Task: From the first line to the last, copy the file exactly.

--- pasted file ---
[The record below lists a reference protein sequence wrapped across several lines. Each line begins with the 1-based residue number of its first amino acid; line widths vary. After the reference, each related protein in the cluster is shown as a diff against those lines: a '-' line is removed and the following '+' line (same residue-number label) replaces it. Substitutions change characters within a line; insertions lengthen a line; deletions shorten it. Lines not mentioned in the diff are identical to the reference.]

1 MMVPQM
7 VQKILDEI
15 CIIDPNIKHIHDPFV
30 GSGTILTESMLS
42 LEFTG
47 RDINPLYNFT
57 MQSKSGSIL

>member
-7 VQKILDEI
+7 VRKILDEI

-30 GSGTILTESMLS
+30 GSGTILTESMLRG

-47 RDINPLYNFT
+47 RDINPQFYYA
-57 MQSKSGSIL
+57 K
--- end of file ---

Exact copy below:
[The record below lists a reference protein sequence wrapped across several lines. Each line begins with the 1-based residue number of its first amino acid; line widths vary. After the reference, each related protein in the cluster is shown as a diff against those lines: a '-' line is removed and the following '+' line (same residue-number label) replaces it. Substitutions change characters within a line; insertions lengthen a line; deletions shorten it. Lines not mentioned in the diff are identical to the reference.]

1 MMVPQM
7 VQKILDEI
15 CIIDPNIKHIHDPFV
30 GSGTILTESMLS
42 LEFTG
47 RDINPLYNFT
57 MQSKSGSIL

>member
-7 VQKILDEI
+7 VRKILDEI

-30 GSGTILTESMLS
+30 GSGTILTESMLRG

-47 RDINPLYNFT
+47 RDINPQFYYA
-57 MQSKSGSIL
+57 K